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Emerson Honors TV Legend, Alum Norman Lear

Norman Lear ’44 was the driving force behind groundbreaking TV shows including All in the Family, Maude, and One Day at a Time. He created characters who changed the social and political landscape, openly addressing issues ranging from alcoholism to abortion to the Vietnam War.

But on Oct. 4, it was Lear’s turn to take center stage, when Emerson honored him with a sculpture on Boylston Place and a scholarship bearing his name. The City of Boston also got in on the act by proclaiming it Norman Lear Day.

The 96-year-old producer, dressed in his trademark white, brimmed hat, paused before the unveiling ceremony to recall his early college years before leaving to fly 52 combat missions in World War II. He lived in an all-male boarding house on Clarendon Street run by “Mom and Pop Lawless,” he recalled with a smile — but almost didn’t make it to college at all.

“I didn’t expect to come to Emerson. I didn’t expect to go to college because I was a kid during the Depression,” he said.

His fate changed when he won an American Legion oratory scholarship. The topic foreshadowed his future as a champion of inclusion: As a Jew, he spoke about the Constitution’s importance to minorities.

Fittingly, Emerson’s Norman Lear Scholarship Fund, announced at the celebration, will enable the College to admit and support gifted students from first-generation, underrepresented and underserved backgrounds with a passion for writing.

Television producer and Lear friend Kevin Bright ’76 donated the sculpture in Lear’s likeness. Bright is a television icon in his own right, creating cultural touchstones including Friends and In Living Color. The sculpture is etched with characters from Lear’s shows as well as his own reflections, such as “Laughter is the umbilical cord of connectedness.”

“I never had a day like this, and I can’t believe it now,” he said. “If there’s a luckier person than me in this world, I don’t know who it is.”

There was plenty of laughter at the ceremony.

“I wish I could call my mother,” Lear joked, recalling her reaction to the news that he has been named to the inaugural class of the Television Academy Hall of Fame: “If that’s what they want to do, who am I to say?”

“This could make me feel like a big shot,” he added.

When City of Boston policy chief Joyce Linehan proclaimed it Norman Lear Day, she cited Lear’s service in World War II and championship of First Amendment rights. Emerson College President Lee Pelton — a fan of Lear classic “Sanford and Son” —introduced him as a national treasure.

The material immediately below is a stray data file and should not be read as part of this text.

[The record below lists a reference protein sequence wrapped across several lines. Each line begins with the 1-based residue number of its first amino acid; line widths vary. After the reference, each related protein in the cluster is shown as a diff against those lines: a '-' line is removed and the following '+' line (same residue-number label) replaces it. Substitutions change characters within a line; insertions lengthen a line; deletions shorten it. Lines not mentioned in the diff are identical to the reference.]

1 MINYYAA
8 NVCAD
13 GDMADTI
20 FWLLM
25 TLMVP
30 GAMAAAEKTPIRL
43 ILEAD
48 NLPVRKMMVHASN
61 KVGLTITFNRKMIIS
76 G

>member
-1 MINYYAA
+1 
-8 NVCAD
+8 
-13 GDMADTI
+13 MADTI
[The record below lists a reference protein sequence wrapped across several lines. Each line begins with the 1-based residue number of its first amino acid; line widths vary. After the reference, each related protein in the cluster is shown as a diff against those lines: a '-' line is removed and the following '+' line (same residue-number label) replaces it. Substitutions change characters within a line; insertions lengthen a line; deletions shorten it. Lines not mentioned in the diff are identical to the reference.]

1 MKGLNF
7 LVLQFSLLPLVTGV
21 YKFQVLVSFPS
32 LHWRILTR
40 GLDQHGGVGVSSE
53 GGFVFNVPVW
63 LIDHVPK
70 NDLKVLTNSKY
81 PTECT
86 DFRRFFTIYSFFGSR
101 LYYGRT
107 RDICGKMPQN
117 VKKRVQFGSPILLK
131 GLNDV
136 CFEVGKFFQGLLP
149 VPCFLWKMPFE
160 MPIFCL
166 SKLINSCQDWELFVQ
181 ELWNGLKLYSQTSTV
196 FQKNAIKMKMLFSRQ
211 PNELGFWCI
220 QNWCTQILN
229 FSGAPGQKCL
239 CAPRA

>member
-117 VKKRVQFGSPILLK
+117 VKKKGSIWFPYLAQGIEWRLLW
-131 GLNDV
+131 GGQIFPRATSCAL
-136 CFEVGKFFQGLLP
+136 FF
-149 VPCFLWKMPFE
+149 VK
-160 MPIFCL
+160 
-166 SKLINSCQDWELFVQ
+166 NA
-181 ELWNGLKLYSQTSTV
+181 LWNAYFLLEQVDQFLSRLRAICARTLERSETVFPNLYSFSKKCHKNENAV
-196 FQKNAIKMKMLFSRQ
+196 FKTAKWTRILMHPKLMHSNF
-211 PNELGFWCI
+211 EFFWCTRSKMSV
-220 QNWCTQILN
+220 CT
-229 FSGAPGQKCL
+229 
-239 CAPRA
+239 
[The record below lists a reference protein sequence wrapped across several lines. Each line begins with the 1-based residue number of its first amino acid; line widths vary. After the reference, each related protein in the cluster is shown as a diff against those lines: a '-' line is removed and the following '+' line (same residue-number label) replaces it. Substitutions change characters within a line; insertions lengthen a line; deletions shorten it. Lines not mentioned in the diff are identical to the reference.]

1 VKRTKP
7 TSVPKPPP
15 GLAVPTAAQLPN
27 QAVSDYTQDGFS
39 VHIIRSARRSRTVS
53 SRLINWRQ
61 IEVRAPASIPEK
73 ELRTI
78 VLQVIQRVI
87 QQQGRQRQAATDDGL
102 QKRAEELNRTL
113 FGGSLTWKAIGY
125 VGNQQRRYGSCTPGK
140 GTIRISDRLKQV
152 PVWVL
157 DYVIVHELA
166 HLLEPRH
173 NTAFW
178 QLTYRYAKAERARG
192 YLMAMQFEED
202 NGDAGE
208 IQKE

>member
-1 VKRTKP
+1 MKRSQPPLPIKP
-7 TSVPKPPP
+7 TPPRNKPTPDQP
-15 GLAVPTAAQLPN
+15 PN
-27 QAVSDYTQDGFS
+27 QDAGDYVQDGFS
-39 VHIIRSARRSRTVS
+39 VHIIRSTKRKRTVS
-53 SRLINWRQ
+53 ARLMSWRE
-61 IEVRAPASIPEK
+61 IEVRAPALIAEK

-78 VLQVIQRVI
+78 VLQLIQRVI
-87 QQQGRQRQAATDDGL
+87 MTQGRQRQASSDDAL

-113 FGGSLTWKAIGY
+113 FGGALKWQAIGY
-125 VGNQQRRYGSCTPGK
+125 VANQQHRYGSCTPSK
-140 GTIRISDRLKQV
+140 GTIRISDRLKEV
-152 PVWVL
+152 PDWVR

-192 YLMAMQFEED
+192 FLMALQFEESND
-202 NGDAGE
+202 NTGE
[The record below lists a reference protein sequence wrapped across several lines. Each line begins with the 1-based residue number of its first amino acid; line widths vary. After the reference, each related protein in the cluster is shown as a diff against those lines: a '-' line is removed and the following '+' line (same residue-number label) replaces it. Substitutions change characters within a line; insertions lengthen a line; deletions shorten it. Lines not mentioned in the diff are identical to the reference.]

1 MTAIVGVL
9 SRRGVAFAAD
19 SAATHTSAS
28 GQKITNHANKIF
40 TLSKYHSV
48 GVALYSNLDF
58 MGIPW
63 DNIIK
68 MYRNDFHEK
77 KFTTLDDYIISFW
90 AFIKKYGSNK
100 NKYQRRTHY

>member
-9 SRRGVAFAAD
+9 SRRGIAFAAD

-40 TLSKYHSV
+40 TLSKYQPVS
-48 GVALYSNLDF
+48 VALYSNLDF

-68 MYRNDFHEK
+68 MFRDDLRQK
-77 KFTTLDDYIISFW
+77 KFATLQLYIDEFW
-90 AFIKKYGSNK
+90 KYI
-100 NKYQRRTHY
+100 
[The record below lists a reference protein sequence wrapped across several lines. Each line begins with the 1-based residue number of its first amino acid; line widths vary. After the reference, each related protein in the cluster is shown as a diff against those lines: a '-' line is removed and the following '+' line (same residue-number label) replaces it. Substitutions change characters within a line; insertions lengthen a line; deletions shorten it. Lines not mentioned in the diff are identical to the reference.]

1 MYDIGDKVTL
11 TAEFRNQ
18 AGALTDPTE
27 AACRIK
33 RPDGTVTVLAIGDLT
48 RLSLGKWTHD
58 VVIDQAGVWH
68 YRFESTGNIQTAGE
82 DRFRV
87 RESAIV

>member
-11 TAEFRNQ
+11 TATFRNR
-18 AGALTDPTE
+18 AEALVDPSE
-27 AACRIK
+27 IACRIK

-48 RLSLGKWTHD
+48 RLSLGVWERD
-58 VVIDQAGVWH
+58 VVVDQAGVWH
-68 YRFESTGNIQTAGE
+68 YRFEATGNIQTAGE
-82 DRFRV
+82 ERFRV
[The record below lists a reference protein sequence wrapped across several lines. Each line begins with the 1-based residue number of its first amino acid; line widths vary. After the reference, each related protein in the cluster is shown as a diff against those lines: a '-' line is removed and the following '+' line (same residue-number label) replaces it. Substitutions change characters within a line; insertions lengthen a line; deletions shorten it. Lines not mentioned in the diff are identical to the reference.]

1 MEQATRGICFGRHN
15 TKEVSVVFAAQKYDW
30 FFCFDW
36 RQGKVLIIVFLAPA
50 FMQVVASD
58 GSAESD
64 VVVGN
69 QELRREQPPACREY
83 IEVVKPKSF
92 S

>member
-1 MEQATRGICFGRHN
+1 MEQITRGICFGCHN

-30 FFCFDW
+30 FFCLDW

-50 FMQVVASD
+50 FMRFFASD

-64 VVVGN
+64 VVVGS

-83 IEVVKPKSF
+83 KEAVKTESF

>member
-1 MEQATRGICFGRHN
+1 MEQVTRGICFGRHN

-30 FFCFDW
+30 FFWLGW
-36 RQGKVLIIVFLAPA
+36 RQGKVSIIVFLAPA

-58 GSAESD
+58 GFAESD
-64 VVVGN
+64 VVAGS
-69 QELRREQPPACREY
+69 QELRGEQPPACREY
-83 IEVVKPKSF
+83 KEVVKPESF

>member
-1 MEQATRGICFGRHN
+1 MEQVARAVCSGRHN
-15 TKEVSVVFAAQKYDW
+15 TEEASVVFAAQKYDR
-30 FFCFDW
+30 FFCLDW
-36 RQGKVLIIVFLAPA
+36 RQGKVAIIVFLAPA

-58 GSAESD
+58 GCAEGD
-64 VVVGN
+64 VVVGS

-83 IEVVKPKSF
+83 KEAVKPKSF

“That term gets used too often, but today, it’s apropos,” he said. “He continues to write with power and grace, and engage us all in important conversations about our country and the world in which we live,” Pelton said.

Lear welcomed sculptor Peter Schifrin, a longtime family friend, and fellow artist David Duskin.

“Of all the times they’ve unveiled statues of me, this one is my favorite,” he said to applause. “I never stopped being in love with Emerson College.”

His wife and three of his children looked on from the front row.

After the ceremony, Bright spoke about Lear’s prolific, ongoing impact on modern media. Even today, Lear’s career thrives: He executive produces a “One Day at a Time” remake on Netflix and recently released his autobiography, Even This I Get to Experience.

“I think there’s television pre-Norman, and there’s television post-Norman,” Bright said. “Television pre-Norman was strictly entertainment-oriented and was still borrowing from vaudeville and the stage a lot. It was escapist. Norman changed that, writing shows where families were real, they had real problems, they had real issues, they fought about things that families were really fighting about at the dinner table. He brought discussion front and center.”

Bright said that the scholarship would provide guidance and resources to a similarly motivated student.

The celebration continued into the evening at a reception with a stage decorated to resemble the “All in the Family” set. The Emerson community paid tribute in sketches, songs, and speeches, earning standing ovations and a few tears from Lear. Comedians including Denis Leary ’79 and Jay Leno ’73 video-conferenced in for tributes.

“You are now becoming a statue in Boston. Just to put that in perspective, other statues in Boston are Paul Revere, John F. Kennedy, and Bobby Orr,” Leary joked.

Lear took the stage to say goodnight.

“I never had a day like this, and I can’t believe it now,” he said. “If there’s a luckier person than me in this world, I don’t know who it is.”


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